Glass Industry

Zimbabwe: Zimglass Loses $2bn Daily

Prospects of glass shortage in the country easing in the near future have been scuttled by power cuts, which have adversely affected operations at the country's sole glass manufacturer Zimglass, which is said to be losing $2 billion a day in foregone production as a result.

Zimglass group chief executive Mr Jacob Dube yesterday said efforts to alleviate the shortage since July had been futile largely because of the power outages. This was despite a standing agreement between Zimglass and the Zimbabwe Elec-tricity Distribution Company whereby the glass manufacturer paid part of its electricity bill in foreign currency in exchange for uninterrupted electricity supplies during the firing and post-firing period of its blast furnaces.

"The company is capable of producing and selling 2 250 tonnes of glass per month, which means that from 22 July to 20 September we should have produced and sold 4 800 tonnes of glass packaging but have managed to produce and sell only 1 500 tonnes," said Mr Dube.

"It must be remembered that once our furnaces are fired they cannot be stopped until after the next rebuild. "This means that during load-shedding although commercial production cannot be carried out the furnace must be kept hot and raw materials consumed using standby generators.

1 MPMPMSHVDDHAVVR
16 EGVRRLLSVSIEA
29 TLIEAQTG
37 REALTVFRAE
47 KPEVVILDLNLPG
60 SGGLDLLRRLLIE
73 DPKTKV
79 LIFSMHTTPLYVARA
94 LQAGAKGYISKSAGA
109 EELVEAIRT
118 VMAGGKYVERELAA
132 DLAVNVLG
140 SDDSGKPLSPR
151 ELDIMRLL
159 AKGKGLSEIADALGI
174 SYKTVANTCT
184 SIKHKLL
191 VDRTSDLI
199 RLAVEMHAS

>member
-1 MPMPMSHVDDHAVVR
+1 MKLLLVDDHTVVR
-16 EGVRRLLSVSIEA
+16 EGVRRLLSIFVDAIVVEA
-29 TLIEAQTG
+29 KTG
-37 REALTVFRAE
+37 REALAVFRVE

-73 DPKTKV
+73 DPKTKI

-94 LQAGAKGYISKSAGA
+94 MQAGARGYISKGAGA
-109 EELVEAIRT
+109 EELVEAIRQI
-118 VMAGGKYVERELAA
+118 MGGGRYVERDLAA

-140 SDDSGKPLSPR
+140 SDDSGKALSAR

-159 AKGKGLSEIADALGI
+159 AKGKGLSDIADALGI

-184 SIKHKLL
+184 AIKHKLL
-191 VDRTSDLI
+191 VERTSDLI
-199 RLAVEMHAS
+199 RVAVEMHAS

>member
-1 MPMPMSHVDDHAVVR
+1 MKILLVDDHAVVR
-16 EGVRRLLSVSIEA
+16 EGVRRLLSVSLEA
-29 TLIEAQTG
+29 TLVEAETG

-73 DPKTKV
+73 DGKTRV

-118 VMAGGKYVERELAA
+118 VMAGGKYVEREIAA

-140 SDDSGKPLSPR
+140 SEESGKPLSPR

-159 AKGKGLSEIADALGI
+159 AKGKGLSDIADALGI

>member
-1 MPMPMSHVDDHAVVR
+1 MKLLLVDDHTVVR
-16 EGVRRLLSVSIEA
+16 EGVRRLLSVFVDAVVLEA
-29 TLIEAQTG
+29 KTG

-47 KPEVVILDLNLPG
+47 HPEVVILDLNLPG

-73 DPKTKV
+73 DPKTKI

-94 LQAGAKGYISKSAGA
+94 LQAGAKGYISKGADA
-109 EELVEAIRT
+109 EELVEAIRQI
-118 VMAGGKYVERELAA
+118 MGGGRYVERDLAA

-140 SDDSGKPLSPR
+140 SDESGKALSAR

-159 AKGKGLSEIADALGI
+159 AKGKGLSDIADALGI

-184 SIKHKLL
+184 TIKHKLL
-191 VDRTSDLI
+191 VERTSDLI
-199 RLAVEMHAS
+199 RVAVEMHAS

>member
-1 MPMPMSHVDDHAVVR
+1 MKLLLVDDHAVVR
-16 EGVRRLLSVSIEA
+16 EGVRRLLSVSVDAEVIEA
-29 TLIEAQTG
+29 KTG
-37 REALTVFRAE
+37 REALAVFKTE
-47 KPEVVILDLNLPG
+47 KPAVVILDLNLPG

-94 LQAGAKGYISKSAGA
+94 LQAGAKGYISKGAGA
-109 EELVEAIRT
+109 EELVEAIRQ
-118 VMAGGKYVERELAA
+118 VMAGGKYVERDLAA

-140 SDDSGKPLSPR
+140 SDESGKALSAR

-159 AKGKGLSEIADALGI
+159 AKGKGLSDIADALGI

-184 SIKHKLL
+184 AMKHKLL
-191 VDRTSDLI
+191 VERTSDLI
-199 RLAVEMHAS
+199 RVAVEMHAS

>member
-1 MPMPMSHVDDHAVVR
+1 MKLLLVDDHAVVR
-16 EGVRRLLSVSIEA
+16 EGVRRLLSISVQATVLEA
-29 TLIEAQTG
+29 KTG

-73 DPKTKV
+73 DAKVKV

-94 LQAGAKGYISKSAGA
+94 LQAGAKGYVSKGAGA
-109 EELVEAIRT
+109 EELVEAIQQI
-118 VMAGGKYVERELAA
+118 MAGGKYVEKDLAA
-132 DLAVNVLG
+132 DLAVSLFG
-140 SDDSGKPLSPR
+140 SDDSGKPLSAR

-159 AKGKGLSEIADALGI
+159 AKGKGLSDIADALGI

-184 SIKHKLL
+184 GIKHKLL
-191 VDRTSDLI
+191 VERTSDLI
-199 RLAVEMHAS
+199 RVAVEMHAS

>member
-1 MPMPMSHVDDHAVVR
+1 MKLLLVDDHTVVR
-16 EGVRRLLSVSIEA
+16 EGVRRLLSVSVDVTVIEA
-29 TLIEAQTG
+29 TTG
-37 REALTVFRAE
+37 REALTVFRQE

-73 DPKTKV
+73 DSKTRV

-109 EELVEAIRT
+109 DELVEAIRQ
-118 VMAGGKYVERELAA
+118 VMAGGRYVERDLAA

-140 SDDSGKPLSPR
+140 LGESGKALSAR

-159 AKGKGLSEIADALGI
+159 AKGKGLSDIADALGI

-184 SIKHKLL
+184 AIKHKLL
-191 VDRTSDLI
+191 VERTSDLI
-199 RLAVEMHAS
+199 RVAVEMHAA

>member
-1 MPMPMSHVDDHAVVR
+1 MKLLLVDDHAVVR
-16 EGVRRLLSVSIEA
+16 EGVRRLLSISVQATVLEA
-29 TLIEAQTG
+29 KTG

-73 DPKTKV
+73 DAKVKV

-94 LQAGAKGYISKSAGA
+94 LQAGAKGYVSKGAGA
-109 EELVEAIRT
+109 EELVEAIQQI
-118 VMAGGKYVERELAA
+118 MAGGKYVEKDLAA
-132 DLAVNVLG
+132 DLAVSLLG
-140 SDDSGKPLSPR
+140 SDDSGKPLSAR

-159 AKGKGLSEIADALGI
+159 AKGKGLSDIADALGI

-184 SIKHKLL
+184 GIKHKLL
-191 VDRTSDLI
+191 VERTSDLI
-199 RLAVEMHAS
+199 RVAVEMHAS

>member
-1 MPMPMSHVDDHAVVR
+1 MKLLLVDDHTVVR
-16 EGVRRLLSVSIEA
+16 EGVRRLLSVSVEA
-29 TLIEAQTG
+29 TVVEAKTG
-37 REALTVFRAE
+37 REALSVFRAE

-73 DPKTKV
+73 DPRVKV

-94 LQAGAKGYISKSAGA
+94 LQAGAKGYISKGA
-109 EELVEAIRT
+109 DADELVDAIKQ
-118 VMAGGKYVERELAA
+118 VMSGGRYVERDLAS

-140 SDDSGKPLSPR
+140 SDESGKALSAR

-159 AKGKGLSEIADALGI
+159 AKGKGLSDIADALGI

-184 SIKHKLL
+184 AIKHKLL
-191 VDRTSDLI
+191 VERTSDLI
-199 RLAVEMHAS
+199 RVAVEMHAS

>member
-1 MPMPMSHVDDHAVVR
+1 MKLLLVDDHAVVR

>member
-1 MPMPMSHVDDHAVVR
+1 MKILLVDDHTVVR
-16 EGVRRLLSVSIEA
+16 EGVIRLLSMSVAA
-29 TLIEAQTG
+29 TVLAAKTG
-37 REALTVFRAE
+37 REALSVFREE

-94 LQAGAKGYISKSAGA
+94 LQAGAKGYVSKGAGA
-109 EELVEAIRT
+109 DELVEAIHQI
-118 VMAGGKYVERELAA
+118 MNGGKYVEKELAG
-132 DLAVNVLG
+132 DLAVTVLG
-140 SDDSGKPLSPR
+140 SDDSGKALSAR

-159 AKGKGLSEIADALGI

"The molten glass will not be fit for glass making and is therefore thrown away notwithstanding the related costs. "Due to the nature of our furnace technology we stand to lose this furnace if load-shedding continues at this scale with severe consequences, for example job losses, foreign currency earnings.

"The country will need to spend upwards of US$25 million on the importation of glass packaging and/or substitutes." Other company activities affected by the power outages, Mr Dube said, included mining, processing and marketing of silica sands and other raw materials considered indispensable in glass manufacture.

Worse still, both domestic and external customers had lost confidence in Zimglass, which, Mr Dube said, would have "far-reaching consequences for the company especially in the export market". Going forward, Mr Dube said that the medium to long-term solution was to ensure that sanity prevailed at both Hwange Colliery and Hwange Power Station. It was also incumbent upon business people to work towards the survival of their companies. ZEDC acting general manager for the Southern Region, Mr Lloyd Jaji, confirmed Zimglass was paying for its supplies in foreign currency. But he was quick to add that this was no guarantee against load-shedding as it was not viable to import electricity for just a handful of companies.

"Zimglass is under a scheme where we approach companies to contribute foreign currency which we then use to procure extra supplies so we can offer them uninterrupted supplies. "For the scheme to work we need a minimum of 400MW and at the moment we have managed to attract a number of companies. But we are still falling short of the 400MW requirement and we are still persuading other companies to join in so that we can meet the target and be able to import the electricity," he said.

The power company has been plagued by a host of challenges which have resulted in it failing to meet demand. These include outdated infrastructure and lack of foreign currency to procure spares and new equipment. Furthermore, it has had to contend with theft of cables and transformer oil.

Source: All Africa